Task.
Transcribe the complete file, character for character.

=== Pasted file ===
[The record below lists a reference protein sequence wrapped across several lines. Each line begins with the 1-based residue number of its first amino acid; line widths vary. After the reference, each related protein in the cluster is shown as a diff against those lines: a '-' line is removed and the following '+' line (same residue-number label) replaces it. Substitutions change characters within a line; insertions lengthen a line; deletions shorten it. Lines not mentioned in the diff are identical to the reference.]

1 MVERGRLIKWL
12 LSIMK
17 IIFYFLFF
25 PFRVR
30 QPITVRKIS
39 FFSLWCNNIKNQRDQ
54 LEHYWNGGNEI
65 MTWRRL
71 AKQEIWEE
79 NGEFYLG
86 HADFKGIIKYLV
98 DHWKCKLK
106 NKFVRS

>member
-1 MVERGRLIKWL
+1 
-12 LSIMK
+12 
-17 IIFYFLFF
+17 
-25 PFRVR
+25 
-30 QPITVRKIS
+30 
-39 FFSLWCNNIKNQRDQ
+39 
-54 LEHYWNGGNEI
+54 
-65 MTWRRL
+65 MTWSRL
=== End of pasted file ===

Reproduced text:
[The record below lists a reference protein sequence wrapped across several lines. Each line begins with the 1-based residue number of its first amino acid; line widths vary. After the reference, each related protein in the cluster is shown as a diff against those lines: a '-' line is removed and the following '+' line (same residue-number label) replaces it. Substitutions change characters within a line; insertions lengthen a line; deletions shorten it. Lines not mentioned in the diff are identical to the reference.]

1 MVERGRLIKWL
12 LSIMK
17 IIFYFLFF
25 PFRVR
30 QPITVRKIS
39 FFSLWCNNIKNQRDQ
54 LEHYWNGGNEI
65 MTWRRL
71 AKQEIWEE
79 NGEFYLG
86 HADFKGIIKYLV
98 DHWKCKLK
106 NKFVRS

>member
-1 MVERGRLIKWL
+1 
-12 LSIMK
+12 
-17 IIFYFLFF
+17 
-25 PFRVR
+25 
-30 QPITVRKIS
+30 
-39 FFSLWCNNIKNQRDQ
+39 
-54 LEHYWNGGNEI
+54 
-65 MTWRRL
+65 MTWSRL